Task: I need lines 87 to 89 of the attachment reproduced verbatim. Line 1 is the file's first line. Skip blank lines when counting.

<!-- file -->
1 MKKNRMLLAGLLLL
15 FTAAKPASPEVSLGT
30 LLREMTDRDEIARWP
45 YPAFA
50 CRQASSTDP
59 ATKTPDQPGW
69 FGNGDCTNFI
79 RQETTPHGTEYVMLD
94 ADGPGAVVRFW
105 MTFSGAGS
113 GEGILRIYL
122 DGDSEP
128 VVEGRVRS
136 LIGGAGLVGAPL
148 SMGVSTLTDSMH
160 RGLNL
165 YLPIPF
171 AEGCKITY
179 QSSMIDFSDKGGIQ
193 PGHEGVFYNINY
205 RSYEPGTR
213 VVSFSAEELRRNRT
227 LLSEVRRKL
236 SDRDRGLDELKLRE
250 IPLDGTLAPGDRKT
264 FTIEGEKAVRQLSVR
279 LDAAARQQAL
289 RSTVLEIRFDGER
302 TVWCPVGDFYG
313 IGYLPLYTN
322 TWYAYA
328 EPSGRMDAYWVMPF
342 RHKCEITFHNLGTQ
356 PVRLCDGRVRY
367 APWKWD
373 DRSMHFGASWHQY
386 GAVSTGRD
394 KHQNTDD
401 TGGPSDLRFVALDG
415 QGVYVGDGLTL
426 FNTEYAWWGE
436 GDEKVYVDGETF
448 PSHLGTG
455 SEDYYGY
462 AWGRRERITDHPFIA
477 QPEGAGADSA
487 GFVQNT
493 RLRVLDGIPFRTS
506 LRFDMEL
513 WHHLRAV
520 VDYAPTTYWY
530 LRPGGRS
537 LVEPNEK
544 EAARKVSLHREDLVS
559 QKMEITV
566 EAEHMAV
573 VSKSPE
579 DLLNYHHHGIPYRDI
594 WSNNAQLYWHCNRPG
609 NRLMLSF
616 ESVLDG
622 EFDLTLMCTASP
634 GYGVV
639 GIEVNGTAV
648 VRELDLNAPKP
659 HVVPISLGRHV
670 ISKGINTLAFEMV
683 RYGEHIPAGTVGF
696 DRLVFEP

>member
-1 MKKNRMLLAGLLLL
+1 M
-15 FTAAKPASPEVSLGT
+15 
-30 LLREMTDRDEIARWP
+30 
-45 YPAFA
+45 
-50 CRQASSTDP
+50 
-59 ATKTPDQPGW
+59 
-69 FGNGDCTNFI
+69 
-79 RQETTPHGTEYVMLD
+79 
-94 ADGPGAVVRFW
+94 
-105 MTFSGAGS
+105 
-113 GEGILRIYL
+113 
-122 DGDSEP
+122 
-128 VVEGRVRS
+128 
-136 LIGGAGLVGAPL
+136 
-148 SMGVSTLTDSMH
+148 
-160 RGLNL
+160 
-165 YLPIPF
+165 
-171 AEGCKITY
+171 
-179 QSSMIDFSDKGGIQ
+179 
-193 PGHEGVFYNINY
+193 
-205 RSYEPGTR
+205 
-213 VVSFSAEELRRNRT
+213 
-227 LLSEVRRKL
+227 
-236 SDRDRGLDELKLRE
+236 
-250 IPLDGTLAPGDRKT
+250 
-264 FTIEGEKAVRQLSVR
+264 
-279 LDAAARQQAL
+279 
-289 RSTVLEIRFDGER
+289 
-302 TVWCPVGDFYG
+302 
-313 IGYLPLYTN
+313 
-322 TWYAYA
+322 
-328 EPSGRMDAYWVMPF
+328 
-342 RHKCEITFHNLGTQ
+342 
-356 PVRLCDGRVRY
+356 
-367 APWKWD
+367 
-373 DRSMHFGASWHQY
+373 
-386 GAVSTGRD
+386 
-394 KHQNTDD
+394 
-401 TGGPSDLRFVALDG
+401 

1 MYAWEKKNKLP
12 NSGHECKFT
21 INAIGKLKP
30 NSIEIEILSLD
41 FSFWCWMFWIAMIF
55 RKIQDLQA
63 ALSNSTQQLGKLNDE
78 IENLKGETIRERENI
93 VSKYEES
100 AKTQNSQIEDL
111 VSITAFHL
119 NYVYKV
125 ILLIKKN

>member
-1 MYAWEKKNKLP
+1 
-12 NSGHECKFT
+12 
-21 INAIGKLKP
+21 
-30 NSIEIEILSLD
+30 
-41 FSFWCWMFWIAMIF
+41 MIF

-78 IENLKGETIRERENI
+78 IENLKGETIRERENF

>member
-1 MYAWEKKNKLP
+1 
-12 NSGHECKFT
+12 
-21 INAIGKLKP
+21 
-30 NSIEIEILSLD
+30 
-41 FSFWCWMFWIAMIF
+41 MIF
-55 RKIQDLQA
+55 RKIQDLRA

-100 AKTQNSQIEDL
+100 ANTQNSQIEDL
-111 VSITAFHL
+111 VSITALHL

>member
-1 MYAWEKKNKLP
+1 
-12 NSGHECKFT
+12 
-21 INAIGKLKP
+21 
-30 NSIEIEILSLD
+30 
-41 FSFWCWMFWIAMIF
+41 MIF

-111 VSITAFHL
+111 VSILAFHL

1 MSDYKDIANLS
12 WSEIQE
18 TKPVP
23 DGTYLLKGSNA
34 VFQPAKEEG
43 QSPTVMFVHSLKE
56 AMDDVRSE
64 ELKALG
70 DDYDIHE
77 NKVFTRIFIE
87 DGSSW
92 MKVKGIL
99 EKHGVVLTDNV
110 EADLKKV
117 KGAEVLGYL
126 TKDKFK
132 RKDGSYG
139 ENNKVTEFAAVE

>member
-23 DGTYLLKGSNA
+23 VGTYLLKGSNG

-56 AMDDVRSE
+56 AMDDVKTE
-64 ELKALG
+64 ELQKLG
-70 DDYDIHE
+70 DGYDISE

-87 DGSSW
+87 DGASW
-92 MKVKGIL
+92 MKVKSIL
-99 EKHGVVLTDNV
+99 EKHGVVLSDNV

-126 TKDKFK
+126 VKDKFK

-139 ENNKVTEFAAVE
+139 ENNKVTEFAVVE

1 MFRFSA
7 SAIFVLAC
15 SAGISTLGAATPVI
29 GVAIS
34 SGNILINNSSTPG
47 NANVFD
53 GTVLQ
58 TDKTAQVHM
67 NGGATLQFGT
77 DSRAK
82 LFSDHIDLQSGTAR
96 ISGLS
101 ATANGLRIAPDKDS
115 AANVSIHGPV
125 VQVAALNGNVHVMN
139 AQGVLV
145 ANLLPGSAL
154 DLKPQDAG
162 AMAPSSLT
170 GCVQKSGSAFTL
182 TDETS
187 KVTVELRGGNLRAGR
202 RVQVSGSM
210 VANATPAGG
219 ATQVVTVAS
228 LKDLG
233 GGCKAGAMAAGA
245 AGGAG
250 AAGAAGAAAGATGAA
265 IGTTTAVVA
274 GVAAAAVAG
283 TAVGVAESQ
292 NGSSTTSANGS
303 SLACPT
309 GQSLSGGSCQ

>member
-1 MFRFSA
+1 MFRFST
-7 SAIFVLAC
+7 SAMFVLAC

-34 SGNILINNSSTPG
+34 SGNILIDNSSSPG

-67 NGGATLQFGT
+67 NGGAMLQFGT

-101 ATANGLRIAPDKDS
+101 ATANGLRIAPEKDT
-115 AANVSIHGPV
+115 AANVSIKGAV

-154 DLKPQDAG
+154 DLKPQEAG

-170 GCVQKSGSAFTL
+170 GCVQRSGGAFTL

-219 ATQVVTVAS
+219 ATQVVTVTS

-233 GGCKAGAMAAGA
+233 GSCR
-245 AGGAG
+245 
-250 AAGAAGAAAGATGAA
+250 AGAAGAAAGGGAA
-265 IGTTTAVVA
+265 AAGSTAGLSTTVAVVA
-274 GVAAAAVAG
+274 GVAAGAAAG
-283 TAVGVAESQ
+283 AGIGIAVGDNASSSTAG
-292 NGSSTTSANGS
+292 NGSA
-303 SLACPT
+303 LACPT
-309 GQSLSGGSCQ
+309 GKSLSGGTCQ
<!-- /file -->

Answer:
-94 ADGPGAVVRFW
+94 
-105 MTFSGAGS